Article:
24 August 2006

Nuremburg 2

I'd like to confirm that our Tristan/Act 2 Siegmund was Robert Dean Smith. I should apologize if any typos or misspellings are slipping past me; I had a chance to go back and catch a few but I have to write these quickly and when I can since this is a public terminal and I think it would be rude to keep people waiting too long.
I couldn't go to Nuremburg without going to Dürer's house, but I'm glad I didn't have very high expectations. It's interesting but at this point any real evidence of his being there is gone so what you get is a walk through an old-style Nuremburg house (of which there are fewer than I had assumed there would be; I thought the whole old town would look like a Meistersinger stage set). There's an audio tour which they didn't offer me and I didn't ask about; it's narrated by someone pretending to be his wife, as are the docent-led tours by an actress in costume, and I didn't think any illumination I could get from that set-up would be worth the time.
So I'll talk about the food! I continue to have good luck with ice cream; my passionfruit cone had the same intense flavor as my cherry cone the other day. Towards the end of my time I decided I would try the Nuremburg sausages that all the guidebooks tell me I must try while there; I guess my earlier complaint about German sausage meant I just hadn't met the right sausage yet. These are small; three fit into a hard roll the size of my palm and they were so good I went back and got another one. The owner of the stand replied to my attempts at complimenting him in German by saying "You're welcome" in English, which I thought was gracious. The sun had come out again by then and though I'd been wondering whether the sidetrip to Nuremburg had really been worth the bother I decided then that it was. Nothing like sausage and sunshine to set you up.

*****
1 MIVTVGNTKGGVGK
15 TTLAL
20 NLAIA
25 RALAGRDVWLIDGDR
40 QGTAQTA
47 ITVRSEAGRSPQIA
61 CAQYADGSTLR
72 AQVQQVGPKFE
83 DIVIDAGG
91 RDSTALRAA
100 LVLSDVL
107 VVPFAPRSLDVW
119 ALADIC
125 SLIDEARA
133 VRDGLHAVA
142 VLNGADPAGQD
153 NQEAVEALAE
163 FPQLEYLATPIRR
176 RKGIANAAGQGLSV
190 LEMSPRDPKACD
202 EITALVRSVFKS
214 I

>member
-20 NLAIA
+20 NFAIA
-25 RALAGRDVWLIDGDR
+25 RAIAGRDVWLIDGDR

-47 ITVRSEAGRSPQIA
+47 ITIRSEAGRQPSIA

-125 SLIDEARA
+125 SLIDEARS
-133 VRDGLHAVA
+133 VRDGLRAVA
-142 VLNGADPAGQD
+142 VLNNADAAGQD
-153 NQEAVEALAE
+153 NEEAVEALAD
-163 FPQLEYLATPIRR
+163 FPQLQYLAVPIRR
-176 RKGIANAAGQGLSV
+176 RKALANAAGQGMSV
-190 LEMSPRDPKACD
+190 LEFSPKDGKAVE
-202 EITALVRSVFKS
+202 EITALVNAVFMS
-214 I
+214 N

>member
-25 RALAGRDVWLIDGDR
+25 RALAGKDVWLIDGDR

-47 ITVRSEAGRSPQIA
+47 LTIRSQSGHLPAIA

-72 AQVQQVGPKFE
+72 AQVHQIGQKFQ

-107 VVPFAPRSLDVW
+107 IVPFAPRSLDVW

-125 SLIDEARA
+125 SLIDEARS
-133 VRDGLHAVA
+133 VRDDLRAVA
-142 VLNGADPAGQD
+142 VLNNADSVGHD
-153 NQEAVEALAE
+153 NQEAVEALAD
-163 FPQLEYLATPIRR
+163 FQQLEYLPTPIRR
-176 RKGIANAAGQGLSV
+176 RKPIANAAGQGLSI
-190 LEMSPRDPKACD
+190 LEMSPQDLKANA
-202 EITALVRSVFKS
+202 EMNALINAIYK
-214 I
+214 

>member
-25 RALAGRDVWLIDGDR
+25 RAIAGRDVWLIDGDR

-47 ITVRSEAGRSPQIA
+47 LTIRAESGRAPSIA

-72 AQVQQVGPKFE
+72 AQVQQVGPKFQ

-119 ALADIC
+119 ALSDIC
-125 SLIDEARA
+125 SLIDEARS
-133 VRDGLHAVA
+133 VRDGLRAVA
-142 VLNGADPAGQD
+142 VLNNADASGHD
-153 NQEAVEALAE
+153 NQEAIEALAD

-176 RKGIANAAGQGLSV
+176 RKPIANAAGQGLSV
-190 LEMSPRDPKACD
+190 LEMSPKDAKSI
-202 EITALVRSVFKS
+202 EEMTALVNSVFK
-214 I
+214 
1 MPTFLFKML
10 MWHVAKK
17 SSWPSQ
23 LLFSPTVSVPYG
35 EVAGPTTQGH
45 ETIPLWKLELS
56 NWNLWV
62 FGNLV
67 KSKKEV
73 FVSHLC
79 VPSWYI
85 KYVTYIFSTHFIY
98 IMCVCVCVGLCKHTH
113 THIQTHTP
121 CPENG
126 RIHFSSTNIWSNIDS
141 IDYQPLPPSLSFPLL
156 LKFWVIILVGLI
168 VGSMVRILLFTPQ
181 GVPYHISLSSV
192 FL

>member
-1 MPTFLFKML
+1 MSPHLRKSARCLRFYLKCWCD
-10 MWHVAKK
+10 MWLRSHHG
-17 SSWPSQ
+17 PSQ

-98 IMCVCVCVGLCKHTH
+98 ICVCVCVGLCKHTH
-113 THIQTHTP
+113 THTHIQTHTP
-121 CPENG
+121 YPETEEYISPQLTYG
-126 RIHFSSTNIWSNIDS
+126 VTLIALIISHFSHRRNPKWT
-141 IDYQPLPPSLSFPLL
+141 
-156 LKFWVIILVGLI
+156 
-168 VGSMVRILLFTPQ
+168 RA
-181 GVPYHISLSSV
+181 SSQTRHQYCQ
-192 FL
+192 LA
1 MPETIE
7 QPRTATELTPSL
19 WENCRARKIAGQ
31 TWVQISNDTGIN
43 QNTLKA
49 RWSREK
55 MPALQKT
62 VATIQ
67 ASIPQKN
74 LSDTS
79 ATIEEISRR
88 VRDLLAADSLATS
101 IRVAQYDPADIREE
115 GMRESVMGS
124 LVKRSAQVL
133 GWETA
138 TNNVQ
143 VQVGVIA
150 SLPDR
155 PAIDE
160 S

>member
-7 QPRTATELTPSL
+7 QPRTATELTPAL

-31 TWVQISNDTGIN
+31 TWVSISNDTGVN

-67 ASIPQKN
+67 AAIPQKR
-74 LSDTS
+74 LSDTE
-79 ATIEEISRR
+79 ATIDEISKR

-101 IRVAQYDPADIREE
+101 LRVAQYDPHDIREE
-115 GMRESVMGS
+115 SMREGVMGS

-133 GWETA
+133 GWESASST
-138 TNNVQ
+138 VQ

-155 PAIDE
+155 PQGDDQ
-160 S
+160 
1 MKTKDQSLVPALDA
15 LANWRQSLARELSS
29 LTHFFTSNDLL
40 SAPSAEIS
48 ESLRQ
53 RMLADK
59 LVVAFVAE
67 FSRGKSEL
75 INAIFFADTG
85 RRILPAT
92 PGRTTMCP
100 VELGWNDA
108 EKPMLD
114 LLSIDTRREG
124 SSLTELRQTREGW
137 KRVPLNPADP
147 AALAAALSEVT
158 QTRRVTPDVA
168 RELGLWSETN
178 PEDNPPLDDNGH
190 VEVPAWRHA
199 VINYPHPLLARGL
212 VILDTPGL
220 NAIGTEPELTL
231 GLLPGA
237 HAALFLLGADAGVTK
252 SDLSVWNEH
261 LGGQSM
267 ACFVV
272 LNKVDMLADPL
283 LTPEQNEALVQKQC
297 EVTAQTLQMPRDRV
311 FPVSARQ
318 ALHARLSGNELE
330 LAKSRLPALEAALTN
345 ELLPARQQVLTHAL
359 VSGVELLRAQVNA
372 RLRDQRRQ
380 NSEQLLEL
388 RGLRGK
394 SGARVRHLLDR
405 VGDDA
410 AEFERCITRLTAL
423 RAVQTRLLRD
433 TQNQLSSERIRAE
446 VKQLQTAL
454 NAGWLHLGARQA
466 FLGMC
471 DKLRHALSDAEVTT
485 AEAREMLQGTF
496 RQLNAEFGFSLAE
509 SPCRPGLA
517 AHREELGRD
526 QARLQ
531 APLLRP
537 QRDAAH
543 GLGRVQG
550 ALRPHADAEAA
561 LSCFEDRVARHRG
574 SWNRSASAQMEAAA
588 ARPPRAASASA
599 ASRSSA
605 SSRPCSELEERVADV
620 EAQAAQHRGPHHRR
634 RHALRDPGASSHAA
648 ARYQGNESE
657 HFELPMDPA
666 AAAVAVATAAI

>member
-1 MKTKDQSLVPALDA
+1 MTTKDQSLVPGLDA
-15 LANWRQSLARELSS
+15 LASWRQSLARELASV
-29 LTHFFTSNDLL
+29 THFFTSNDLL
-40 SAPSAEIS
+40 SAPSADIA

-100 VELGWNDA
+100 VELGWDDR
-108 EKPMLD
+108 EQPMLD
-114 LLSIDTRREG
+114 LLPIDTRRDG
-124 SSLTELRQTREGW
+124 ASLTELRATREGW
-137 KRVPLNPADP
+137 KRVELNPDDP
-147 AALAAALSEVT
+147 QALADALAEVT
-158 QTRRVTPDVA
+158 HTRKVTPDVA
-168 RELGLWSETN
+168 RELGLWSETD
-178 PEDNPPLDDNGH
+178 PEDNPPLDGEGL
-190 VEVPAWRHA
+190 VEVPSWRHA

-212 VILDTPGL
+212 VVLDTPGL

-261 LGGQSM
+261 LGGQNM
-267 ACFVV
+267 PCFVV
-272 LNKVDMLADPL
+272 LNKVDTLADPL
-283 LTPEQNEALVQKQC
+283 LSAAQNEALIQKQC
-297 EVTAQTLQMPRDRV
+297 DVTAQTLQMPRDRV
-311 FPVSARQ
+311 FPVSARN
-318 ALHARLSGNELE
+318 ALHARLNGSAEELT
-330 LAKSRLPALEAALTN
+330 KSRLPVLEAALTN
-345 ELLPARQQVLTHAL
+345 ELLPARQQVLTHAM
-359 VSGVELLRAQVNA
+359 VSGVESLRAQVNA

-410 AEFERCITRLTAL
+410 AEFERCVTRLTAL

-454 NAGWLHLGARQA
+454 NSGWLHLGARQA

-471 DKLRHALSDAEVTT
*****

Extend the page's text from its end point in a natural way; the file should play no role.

Christmas is a big thing there and is present year round. In the open-air market I bought a bag of handmade lebkuchen, their Christmas cookies. They're nice; I'd say they're nothing to write home about but that's pretty much what I'm doing. . . . They have that soft moist texture and clovey taste that all Christmas cookies end up having, regardless of recipe. I assume most of these recipes in America are of German origin.

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